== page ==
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K-State student develops gum-sized medical device

March 03, 2011|By Robert Marin | KWCH 12 Eyewitness News

(MANHATTAN, Kan.) — You could put it in your pocket and check up on your health anytime. A Kansas State University graduate student is developing a device he hopes changes the way you get medical care.

Keija Li and his professor, Steve Warren, have developed what they're calling a gumpack. It's the size of a stick of gum, but does some of the same things big hospital machines do, like take your pulse.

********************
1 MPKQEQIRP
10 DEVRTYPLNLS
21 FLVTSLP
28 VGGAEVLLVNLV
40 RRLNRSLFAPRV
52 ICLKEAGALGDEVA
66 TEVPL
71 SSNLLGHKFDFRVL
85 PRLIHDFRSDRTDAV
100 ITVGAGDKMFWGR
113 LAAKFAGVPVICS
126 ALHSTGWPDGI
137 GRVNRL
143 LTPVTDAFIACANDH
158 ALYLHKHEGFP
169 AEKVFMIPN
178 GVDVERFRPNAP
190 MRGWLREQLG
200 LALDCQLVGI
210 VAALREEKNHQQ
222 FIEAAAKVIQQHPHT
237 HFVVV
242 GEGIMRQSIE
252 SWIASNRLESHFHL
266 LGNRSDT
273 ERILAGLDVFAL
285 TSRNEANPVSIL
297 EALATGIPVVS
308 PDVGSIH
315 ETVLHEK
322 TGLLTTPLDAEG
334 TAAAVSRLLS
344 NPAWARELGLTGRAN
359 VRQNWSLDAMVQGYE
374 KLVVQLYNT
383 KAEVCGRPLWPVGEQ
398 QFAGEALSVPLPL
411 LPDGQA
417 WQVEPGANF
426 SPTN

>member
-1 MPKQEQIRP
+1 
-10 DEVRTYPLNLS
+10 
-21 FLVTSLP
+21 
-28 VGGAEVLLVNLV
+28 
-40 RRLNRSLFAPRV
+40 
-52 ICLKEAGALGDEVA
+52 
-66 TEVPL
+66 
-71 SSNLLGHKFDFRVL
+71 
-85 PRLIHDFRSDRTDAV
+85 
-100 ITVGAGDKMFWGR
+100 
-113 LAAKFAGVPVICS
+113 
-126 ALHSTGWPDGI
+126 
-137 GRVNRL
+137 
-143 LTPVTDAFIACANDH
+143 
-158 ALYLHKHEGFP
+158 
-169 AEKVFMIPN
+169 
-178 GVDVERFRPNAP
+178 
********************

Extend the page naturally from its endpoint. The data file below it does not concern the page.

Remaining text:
Lie says you can place it on your finger, forehead or wrist, and it even has wi-fi, so you can send information directly to your doctor.

"if you're if high risk patient that needs to be somewhere near medical care and you decide to take a short trip, you might have this with you in your pocket or in your handbag to pull out if you start feeling ill." said Li.

The device is one of 10 finalists in a Primary Health Care competition for The Center for Integration of Medicine and Innovative Technology. Li has the chance to win $150,000 to commercialize the device.

Final proposals must be submitted by May 31st, winners will be announced on June 30th.

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*Our news partners at KTKA-TV contributed to this report

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